What if Jess watched a lot of nature shows? What if she fell in love with killer whales, the way some girls do with horses? She’s never been to the ocean, and the images on the screen, and all the books she reads about whales, transport her from small-town Ohio to the wildness and mystery of the sea. As I did more research, I started to hear Jess’s voice—and her brainy knowledge of whale facts and details worked their way into the novel.

Sharon, Brian’s mother, presents herself as a woman who’s very put-together, who doesn’t get easily rattled. She keeps her house in order—she’s always cleaning, she likes neatness. And yet, when Brian comes back, that order falls apart; she can’t make this into a neat story. Sharon is grief-stricken but also stuck in her own shame and denial. She’s a character who makes slow but instrumental changes.

Travis, Brian’s father, cannot accept his son’s queerness or that he’s dying—and he retreats from Brian and from the family. By only showing Travis through the other characters’ eyes, his interiority is inaccessible to the other characters and also to the readers. But he also carries around so much guilt, grief, and loss that he cannot face. I knew that Travis would only get one chance—when it’s too late—to speak about his son. 

RG: What are your thoughts on this as a novel of place—to what degree did it have to be set where it is set?

CS: I wanted to write about Appalachia Ohio, a place where my grandparents lived and that still feels like home, partly because I haven’t seen it show up much in literature. The setting is rural and isolated, and quite beautiful. Brian wants to see his family, maybe reconcile with them, but he also misses the home where he grew up—the woods behind their house, the hills, the trees.

The time period—1986—is critical to this novel, and in some ways, that’s even more crucial than the place. I wanted to examine what was happening outside of urban spaces—how small towns and rural places were grappling with or refusing to face HIV and AIDS. I think this is a story that is Appalachian, and yet a similar story could easily take place in any rural small town in America—in Oregon or Maine or Nebraska.

RG: You’ve been a part of various different Appalachian sub-regions. What characterizes Appalachian Ohio in your mind? What distinguishes it from the rest of Appalachia in your mind?

CS: I’m no expert on Appalachia, but I do think this is a corner of Appalachia that is often overlooked. Southeastern Ohio borders West Virginia, and it’s a beautiful area of the state. People tend to think of Ohio as flat land, not hills, and typically assign Appalachia only to settings with coalfields and mountains. And, it’s true, Ohiodoesn’t have mountains like most of Appalachia, but the region has faced similar hardships and suffered at the hands of corporate exploitation and greed—the opioid epidemic, and pollution and toxic waste from strip mining and coal-fired power plants. When I was working on my first novel The Evening Hour, I spent a lot of time in the mountains of West Virginia, and much of the place reminded me of southeastern Ohio. The people I met, the culture and language. I hope the novel will be in conversation with other Appalachian novels.

RG: The film adaptation of The Evening Hour premiered at Sundance in January. How did it feel to see your characters and story on the big screen?

CS: It was amazing. I’m so grateful that I had the opportunity to see the film premiere at Sundance, before the world so drastically changed. To see my characters come to life on the big screen—what a beautiful dream. The director Braden King, screenwriter Elizabeth Palmore, and all the talented actors took great care in capturing the heart and tone of the book, and breathed another life into my story. It took years for everything to come together, and every single person worked extraordinarily hard on this film. At this point, the film is circulating in film festivals.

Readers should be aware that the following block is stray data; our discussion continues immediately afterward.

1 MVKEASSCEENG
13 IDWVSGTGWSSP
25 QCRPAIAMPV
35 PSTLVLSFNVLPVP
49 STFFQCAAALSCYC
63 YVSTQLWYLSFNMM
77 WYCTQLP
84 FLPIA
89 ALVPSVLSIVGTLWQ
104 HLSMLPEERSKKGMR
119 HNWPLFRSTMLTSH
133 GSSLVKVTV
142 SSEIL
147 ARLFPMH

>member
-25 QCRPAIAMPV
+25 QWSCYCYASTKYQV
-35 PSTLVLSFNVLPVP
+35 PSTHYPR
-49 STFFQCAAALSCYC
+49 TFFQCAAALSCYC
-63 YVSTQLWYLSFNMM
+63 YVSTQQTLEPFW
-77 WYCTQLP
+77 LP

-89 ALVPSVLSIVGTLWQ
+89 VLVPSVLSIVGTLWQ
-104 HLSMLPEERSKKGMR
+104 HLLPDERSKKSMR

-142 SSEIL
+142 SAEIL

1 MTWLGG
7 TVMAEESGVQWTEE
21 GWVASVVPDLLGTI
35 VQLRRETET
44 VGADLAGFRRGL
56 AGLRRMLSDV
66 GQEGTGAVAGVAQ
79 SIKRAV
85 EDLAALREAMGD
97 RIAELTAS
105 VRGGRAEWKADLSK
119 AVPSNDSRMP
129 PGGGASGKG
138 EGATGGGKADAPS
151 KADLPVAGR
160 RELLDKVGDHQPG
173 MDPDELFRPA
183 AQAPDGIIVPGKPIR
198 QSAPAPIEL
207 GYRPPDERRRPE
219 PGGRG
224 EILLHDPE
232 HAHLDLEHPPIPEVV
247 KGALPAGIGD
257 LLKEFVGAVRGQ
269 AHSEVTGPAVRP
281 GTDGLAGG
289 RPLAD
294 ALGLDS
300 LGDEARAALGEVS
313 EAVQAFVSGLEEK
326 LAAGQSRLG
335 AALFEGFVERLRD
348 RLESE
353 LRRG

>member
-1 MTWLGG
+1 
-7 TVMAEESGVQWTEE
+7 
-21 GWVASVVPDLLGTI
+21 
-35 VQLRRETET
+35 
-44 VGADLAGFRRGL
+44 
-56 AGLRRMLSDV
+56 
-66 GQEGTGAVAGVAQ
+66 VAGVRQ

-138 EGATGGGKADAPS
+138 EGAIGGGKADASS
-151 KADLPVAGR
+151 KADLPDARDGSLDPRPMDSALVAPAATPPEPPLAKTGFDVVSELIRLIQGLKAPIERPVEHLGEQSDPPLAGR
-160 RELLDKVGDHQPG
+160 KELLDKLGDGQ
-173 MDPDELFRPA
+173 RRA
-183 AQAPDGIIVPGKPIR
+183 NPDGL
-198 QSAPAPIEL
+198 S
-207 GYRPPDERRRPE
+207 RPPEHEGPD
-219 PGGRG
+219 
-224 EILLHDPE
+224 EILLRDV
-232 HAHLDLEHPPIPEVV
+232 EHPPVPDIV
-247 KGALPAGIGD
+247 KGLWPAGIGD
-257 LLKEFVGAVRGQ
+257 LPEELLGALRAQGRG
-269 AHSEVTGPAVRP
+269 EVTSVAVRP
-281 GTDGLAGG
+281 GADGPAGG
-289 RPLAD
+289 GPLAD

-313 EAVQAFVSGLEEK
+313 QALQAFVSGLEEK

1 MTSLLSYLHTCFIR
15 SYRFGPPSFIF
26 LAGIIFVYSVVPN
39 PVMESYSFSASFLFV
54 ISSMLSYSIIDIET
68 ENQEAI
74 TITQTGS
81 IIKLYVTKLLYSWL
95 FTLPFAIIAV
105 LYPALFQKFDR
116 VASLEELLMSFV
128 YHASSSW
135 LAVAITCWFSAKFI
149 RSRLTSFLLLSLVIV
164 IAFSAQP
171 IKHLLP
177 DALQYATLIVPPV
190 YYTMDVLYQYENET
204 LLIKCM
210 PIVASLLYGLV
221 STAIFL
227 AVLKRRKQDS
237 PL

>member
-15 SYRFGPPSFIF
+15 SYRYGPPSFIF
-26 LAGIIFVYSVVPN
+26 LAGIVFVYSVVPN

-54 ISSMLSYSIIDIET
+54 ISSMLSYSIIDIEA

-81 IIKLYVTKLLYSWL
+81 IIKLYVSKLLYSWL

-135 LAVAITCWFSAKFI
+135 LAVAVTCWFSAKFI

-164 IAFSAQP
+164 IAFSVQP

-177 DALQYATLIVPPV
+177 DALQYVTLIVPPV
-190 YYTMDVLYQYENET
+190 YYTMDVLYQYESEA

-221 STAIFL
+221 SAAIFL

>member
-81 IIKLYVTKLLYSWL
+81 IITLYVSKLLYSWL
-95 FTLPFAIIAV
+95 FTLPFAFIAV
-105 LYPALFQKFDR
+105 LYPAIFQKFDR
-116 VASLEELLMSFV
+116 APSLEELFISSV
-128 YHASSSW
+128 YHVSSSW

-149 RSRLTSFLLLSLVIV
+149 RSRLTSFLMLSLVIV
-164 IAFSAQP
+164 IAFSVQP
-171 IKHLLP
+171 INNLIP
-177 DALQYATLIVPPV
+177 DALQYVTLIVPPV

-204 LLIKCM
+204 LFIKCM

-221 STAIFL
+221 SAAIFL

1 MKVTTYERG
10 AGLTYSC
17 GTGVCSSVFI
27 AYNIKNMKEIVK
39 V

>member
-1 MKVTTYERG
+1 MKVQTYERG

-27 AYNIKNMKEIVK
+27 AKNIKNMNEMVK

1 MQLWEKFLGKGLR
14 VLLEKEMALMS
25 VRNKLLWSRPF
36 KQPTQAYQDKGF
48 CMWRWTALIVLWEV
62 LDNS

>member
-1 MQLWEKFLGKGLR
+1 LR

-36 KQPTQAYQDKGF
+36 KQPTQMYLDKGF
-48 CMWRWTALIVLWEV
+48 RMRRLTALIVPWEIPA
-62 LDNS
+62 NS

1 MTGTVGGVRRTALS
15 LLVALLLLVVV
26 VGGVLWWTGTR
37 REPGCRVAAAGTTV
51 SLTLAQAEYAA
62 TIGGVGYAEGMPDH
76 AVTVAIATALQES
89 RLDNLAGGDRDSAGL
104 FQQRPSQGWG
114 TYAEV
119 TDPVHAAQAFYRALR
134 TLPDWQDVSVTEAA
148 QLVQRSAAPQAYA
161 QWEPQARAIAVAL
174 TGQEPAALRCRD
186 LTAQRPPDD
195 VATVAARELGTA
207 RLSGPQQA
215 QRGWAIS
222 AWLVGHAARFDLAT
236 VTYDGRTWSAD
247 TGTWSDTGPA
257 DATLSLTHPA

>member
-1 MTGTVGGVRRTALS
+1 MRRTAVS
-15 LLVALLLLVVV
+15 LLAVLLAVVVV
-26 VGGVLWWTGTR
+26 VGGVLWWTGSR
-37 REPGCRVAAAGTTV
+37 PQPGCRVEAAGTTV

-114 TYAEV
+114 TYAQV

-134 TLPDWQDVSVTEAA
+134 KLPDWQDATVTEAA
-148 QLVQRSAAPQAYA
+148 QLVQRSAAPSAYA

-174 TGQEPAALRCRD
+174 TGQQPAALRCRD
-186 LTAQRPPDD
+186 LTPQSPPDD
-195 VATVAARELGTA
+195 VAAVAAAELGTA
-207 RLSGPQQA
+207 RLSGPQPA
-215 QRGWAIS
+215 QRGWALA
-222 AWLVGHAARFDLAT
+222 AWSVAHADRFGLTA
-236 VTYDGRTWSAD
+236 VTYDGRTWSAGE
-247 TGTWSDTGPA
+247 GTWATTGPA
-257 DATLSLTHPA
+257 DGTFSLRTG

RG: Like many writers with books coming out this spring, your book tour for The Prettiest Star was upended by the COVID-19 pandemic. How challenging has this been and how have you adapted?

CS: In the beginning, it was a major disappointment. I had been looking forward to a book tour that would take me all over the country, and planned to be traveling March through July. So it was very disorienting, as it was for so many of us, when those plans completely fell apart. It was also a strange, slow unraveling. If you remember back in March, which seems like a lifetime ago, most of us didn’t grasp the depth or extent of this pandemic. In March, my publishers and I assumed the readings scheduled for May would still go on. Then, in April, we thought surely I’d still be reading in June. Now, I’ve adjusted and adapted, as most of us have. Though I’d love to socialize and hang out with friends and travel, I’m not planning on doing that for a long time, at least not in a way that doesn’t include social distancing and masks. I’m trying to stay healthy and safe, and doing my part to helping others stay safe too.

I’m incredibly grateful for how bookstores and the writing community have adapted during the pandemic—supporting each other, moving readings online, getting the books into readers’ hands. It’s a testament to how robust the writing community is, and shows how much we need literature and the arts for nourishment and connection. Of course, I miss the physical space of bookstores, but we’ll get back there one day. I encourage everyone to keep buying books from independent bookstores so that we can to keep these businesses alive and thriving.

Robert Gipe is the author of Trampoline, winner of the 2016 Weatherford Award in Fiction, and Weedeater. He lives in Harlan, Kentucky, and grew up in Kingsport, Tennessee. His fiction has appeared in Appalachian Heritage, Still, Motif, and Pine Mountain Sand & Gravel.